Alberta Premier Rachel Notley announced Sunday that the province will adopt a climate policy that will replace its existing Specified Gas Emitters Regulation. Unfortunately, the new policy really does not do much more than the SGER. It appears to be a cap-and-trade program that replaces the intensity-based SGER trading program. Whereas SGER would give more permits to specified emitters (large ones) as long as they got more efficient, the new policy allocates emissions permits on the basis of output, but seems to institute a cap for each sector. (I will frequently use the words "seems" and "appears" because the plan does not completely spell out some implementation details) So the possibility of indefinitely rising emissions allowances disappears, but the initial allocation (which appears to re-set each year) is still based on productive and/or value-based efficiency (which one and when is not clear). The cap on Alberta's oil sands sector is 100 Mt, which is not a binding cap at all because current emissions are about 70 Mt. The plan does expand carbon pricing into consumer sectors, so that distributors of gasoline and heating fuels will have to have permits, too, and pass them down to end-consumers. That is a sensible step, making the carbon price as economy-wide as possible.
What is mysterious about the plan is what exactly the role of pricing is. The report refers to a ceiling price of $30 per tonne, which is consistent with a cap-and-trade program, but it also refers to price increases of 2% above inflation, "as long as emissions prices in Alberta do not significantly exceed those in comparable/competitor jurisdictions and as long as they are not above current estimates of the social cost of carbon." (p. 32 of the report). How do you increase the price if the price is determined by market trading? The mechanism seems to be that the province will reduce allocations "1-2% per year to reflect expected energy efficiency improvements." (p. 31 of the report OK, but that still seems like the province still just adjusting the cap.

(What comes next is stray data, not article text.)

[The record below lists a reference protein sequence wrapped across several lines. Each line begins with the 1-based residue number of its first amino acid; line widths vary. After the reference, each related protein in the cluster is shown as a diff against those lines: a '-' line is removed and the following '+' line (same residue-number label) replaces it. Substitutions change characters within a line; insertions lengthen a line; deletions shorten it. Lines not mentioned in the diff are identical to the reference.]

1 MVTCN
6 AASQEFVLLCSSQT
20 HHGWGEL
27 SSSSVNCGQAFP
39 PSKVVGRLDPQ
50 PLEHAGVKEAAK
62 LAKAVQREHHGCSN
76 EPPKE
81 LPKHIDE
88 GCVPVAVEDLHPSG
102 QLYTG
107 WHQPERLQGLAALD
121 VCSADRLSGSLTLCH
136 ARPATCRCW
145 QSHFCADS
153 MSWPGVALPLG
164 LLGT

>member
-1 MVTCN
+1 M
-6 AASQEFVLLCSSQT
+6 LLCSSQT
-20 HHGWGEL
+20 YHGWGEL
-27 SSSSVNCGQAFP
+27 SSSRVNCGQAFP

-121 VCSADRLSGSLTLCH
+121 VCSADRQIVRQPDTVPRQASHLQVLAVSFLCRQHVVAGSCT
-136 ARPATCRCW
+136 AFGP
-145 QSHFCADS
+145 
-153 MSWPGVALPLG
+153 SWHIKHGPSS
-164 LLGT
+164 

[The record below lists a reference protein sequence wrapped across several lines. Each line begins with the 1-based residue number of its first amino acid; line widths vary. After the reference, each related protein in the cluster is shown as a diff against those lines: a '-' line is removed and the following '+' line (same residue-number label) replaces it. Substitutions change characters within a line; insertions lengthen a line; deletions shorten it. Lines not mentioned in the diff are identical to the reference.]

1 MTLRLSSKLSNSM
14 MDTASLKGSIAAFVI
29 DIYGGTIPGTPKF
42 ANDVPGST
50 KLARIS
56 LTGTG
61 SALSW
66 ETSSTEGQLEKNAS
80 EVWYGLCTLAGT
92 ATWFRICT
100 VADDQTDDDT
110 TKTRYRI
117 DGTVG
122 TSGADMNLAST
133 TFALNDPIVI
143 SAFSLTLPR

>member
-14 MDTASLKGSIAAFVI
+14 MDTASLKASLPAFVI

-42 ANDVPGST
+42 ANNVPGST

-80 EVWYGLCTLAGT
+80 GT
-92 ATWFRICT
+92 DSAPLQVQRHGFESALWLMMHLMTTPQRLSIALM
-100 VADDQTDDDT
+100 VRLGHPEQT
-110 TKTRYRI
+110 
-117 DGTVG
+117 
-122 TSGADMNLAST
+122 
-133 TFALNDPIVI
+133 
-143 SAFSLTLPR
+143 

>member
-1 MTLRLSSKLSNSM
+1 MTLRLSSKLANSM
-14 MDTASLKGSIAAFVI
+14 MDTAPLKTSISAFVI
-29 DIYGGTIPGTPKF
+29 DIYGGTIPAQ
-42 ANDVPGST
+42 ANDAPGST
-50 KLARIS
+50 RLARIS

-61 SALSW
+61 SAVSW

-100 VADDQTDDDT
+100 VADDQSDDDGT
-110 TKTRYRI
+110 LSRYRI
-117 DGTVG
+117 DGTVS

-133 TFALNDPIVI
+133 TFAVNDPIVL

In sum, this plan is a disappointment for those like myself, who were hoping for a bolder policy, especially in light of the Premier's remarks earlier this year expressing unhappiness with the SGER, and rejecting the National NDP Party's call for cap-and-trade. The plan still grandfathers a certain amount of emissions, and that is disappointing because the income effects of those freely-allocated permits will reduce the incentives to innovate. Worse still, the sector-specific caps will eliminate any market signals to re-order Alberta's economy in less carbon-intensive ways. In particular, if the oil sands sector still has 30 Mt to grow, there is no bite at all to this climate policy in terms of curbing oil sands emissions. Some of the money raised from the plan (how the plan raises the claimed $3 billion in revenue is unclear) will go towards reducing coal-fired generation and increasing renewable energy generation, but how it does it is ... you guessed it: unclear.